Driving licence for DRONES supported by majority of Brits, while 1 in 5 call for total ban
Nearly three-quarters of Brits think that flying a drone should require an airborne equivalent of the driving licence.
The study, commissioned by UK tech firm Nominet, also found that 17% of the British public think drones shouldn’t be sold to the general public at all.
A drone licence could be introduced as soon as this year thanks to new Government legislation
More than 2,000 British adults – including 500 drone owners – were surveyed by Opinium, revealing that everyday Brits are very worried about the growing use of drones.
The vast majority of people who responded to the survey supported a crackdown on drones, with 92% saying there should be restrictions on who can own one.
This included restricting ownership for people with criminal records, poor eyesight, and anyone who lives in a built-up area.
There was also lots of support for a central drone database, with 37% of those surveyed saying that the Government should set up a body to manage drone ownership – and possible licensing.
Over half of drone owners admitted to crashing their device
Nominet’s Russell Haworth said: “What’s needed is a centralised database and flight path mapping tools that allows these drones to communicate with each other.”
“That way, accidents are less likely to happen, as collision avoidance systems would take over in the event of an emergency.”
The study revealed dangerous trends among drone owners too, with more than a quarter admitting they didn’t know the maximum range of their device.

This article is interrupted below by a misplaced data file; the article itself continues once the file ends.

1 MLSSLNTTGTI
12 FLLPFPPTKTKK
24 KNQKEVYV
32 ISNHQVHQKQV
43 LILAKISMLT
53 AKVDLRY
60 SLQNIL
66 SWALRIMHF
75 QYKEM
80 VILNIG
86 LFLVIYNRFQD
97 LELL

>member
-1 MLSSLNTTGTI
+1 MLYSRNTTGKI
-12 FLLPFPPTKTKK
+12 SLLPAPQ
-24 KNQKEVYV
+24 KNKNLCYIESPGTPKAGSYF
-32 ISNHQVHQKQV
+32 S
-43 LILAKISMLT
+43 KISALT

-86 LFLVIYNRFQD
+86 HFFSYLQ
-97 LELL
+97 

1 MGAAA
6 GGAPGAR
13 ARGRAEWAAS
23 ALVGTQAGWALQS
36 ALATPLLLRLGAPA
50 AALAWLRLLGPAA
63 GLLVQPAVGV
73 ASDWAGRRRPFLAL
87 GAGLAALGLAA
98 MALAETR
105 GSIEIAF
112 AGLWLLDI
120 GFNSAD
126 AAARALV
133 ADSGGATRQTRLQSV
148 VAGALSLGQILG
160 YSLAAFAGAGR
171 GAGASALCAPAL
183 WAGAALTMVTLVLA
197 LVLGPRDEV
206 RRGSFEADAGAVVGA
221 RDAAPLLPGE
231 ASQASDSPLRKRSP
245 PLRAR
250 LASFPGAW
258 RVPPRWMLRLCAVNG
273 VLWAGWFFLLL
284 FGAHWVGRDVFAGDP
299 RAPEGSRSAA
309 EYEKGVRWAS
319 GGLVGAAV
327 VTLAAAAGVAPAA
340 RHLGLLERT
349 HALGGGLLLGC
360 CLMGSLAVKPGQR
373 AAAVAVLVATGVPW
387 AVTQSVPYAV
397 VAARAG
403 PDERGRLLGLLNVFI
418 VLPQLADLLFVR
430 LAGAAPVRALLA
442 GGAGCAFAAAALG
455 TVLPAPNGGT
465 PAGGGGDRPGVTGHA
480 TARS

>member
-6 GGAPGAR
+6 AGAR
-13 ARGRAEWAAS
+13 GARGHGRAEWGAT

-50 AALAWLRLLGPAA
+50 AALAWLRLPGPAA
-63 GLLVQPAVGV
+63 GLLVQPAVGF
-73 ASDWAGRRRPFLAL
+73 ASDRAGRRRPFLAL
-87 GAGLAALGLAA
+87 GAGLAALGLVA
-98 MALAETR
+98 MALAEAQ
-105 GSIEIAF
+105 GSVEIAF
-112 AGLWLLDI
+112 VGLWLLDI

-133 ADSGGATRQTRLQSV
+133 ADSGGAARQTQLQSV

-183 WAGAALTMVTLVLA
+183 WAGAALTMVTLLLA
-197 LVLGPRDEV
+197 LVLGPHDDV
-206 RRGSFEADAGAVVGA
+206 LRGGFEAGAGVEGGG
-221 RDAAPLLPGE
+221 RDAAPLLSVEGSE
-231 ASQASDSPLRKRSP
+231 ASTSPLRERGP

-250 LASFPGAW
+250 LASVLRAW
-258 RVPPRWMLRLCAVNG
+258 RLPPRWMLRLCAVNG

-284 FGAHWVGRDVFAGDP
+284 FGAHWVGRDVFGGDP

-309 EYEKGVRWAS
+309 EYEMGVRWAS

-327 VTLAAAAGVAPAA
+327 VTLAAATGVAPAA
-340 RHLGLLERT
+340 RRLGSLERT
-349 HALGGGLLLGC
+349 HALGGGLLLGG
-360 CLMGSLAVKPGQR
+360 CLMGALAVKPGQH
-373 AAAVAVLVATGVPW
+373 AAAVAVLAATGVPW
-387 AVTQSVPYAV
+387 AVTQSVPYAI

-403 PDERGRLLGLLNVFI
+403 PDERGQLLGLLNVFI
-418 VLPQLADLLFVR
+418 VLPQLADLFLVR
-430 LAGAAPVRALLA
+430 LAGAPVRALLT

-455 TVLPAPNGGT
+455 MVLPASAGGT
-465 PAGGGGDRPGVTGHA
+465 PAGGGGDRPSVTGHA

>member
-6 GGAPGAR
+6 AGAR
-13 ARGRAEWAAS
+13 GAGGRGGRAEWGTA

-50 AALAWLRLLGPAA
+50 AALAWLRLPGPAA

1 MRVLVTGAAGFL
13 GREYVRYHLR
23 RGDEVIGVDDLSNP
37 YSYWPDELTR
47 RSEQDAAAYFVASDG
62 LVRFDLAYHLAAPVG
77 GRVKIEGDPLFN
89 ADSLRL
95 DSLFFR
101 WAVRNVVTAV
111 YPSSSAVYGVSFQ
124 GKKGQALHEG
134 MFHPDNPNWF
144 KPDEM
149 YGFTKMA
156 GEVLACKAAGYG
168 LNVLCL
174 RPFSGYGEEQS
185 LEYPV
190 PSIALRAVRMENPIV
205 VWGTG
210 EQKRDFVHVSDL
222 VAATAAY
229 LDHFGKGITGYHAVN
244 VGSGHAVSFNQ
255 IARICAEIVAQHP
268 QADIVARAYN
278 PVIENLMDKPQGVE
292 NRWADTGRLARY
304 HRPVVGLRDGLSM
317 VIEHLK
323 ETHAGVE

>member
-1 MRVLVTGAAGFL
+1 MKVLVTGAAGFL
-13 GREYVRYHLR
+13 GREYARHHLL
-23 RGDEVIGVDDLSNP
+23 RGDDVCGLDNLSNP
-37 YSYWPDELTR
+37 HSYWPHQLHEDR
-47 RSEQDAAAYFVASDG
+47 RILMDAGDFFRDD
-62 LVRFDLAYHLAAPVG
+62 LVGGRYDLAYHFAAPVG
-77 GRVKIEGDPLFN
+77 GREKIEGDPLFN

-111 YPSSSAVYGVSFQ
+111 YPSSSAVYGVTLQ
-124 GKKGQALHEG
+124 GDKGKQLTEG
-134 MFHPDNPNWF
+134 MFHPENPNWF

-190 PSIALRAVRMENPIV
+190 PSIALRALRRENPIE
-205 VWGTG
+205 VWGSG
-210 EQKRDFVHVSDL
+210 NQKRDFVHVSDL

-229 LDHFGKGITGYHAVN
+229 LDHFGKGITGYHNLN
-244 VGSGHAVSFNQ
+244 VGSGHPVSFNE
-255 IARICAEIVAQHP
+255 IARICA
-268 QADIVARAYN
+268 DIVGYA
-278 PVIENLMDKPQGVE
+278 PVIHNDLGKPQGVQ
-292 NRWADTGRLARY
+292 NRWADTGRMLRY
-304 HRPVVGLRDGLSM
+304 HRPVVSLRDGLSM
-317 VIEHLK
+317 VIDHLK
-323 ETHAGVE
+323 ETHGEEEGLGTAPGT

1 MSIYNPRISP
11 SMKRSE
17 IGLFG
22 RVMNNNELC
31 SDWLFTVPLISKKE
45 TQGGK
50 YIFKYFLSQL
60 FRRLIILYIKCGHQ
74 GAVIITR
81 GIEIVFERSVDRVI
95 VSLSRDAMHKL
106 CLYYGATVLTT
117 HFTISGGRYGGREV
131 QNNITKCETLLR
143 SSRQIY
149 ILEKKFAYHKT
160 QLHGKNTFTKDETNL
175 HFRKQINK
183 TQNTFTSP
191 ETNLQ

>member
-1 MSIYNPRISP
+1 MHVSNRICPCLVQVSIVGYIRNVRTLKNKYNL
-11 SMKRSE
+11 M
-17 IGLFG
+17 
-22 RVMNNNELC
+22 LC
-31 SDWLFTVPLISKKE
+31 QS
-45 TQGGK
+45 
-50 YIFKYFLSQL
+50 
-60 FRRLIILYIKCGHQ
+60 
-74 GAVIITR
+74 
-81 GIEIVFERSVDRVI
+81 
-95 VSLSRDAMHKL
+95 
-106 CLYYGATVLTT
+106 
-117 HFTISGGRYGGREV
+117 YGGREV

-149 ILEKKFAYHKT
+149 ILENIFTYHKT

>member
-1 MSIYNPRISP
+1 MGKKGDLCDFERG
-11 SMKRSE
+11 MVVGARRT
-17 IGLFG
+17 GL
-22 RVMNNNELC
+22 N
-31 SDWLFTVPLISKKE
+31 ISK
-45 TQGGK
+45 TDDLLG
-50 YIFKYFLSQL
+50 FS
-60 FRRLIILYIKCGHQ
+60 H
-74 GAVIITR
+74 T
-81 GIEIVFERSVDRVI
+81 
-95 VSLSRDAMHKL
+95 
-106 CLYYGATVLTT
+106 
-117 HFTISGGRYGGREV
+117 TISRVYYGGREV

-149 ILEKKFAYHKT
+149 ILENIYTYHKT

Over half of the drone owners surveyed also revealed that they had crashed their drone.
The UK Government plans to crack down on rogue drone owners in an upcoming bill
And two-thirds of drone enthusiasts said they had filmed a person or place without permission.
The UK government is currently working on a draft Drone Bill that will introduce sweeping laws that affect how you can use drones.
The bill, which is due to be published in spring, will give police wider powers, including the ability to have drones grounded.
The National Police Chiefs’ Serena Kennedy said: “We are working with all relevant partners to understand the threats that this new technology can pose when used irresponsibly or illegally.”
“Do not take this lightly – if you use a drone to invade people’s privacy or engage in disruptive behaviour, you could face serious criminal charges.”
The bill is expected to force drone owners to sit safety awareness tests, and lead to a central registration database for anyone who has a drone that weighs more than 250 grams.
But Nominet’s Haworth says that if the Government can tackle the dodgy side of drones, there’s a great opportunity to improve life for everyone.
Drone users may have to take tests in the future, and join a centralised owner register
“At the moment, drones are largely extravagant toys, but the reality is that they have the potential to revolutionise many aspects of our lives.”
“For example, they could speed up deliveries and provide the emergency services with a fast way to check the safety of a situation remotely.”
“The speed and versatility of drones means they can be deployed with ease, and many are small enough to be unobtrusive.”
The Sun also spoke to Christian Struwe, who heads up European Public Policy at drone-maker giant DJI. Struwe said: “As with any emerging technology, we understand that there is still education to be done on the safe use of drones – not least to pilots.